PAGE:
Megan DeLeeuw started Hand Sown Farm in 2010 as a first-generation farmer. Although she scaled back in 2017 to focus on raising hoop house heirloom tomatoes, her commitment to farming remains strong. She shares her passion with others through her job with the Washtenaw County Conservation District.
Megan’s work with farmers is a major reason why she chose to participate in the Michigan Agriculture Environmental Assurance Program (MAEAP). A voluntary program, MAEAP helps Michigan farmers adopt cost-effective practices that reduce erosion and runoff into ponds, streams, and rivers.
“I wanted to know how MAEAP might affect someone like me who doesn’t fit the stereotype of most farmers who get verified,” says Megan. “Plus, I want to speak from experience with other farmers when I promote the program.”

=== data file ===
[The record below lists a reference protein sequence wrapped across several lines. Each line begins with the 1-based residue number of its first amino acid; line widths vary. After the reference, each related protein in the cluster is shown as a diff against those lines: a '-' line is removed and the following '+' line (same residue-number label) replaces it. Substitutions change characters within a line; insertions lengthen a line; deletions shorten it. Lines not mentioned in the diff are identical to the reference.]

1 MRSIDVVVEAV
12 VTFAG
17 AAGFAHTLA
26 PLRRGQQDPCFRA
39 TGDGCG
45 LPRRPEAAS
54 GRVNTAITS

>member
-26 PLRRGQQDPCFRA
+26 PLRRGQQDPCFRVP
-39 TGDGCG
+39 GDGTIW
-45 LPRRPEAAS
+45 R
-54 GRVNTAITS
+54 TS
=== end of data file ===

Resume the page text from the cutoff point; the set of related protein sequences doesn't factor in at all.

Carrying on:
Megan earned her first MAEAP recognition in 2018 in the Farmstead and Cropping categories. The process was easy, and she appreciated that her MAEAP tech was willing to work around her busy schedule. Her experience convinced Megan that all farmers should give the MAEAP program a try.
“It’s a nice check,” says Megan. “It gives you a reason to look at your farming practices and make sure everything is on track.”
Going through the MAEAP process can also be an important first step for new farmers.
“Folks who grow up on a farm can take for granted the simple things that beginning farmers are just learning to do,” says Megan. “Getting MAEAP verified sets yourself up so you can start off on the right foot.”